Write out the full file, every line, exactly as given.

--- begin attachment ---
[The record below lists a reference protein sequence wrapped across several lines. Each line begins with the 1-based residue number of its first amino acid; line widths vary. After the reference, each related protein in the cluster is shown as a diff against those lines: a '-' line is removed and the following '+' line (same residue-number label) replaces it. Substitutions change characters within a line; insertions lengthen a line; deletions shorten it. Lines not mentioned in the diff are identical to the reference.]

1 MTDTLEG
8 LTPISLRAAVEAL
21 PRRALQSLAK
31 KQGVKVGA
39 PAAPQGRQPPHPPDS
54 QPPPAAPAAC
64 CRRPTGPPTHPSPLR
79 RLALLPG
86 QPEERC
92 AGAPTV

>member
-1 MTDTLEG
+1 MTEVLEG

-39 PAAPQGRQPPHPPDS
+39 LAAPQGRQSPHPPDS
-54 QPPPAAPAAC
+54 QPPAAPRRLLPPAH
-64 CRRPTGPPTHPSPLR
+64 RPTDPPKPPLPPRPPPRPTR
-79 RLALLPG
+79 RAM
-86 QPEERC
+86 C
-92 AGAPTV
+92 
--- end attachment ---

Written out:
[The record below lists a reference protein sequence wrapped across several lines. Each line begins with the 1-based residue number of its first amino acid; line widths vary. After the reference, each related protein in the cluster is shown as a diff against those lines: a '-' line is removed and the following '+' line (same residue-number label) replaces it. Substitutions change characters within a line; insertions lengthen a line; deletions shorten it. Lines not mentioned in the diff are identical to the reference.]

1 MTDTLEG
8 LTPISLRAAVEAL
21 PRRALQSLAK
31 KQGVKVGA
39 PAAPQGRQPPHPPDS
54 QPPPAAPAAC
64 CRRPTGPPTHPSPLR
79 RLALLPG
86 QPEERC
92 AGAPTV

>member
-1 MTDTLEG
+1 MTEVLEG

-39 PAAPQGRQPPHPPDS
+39 LAAPQGRQSPHPPDS
-54 QPPPAAPAAC
+54 QPPAAPRRLLPPAH
-64 CRRPTGPPTHPSPLR
+64 RPTDPPKPPLPPRPPPRPTR
-79 RLALLPG
+79 RAM
-86 QPEERC
+86 C
-92 AGAPTV
+92 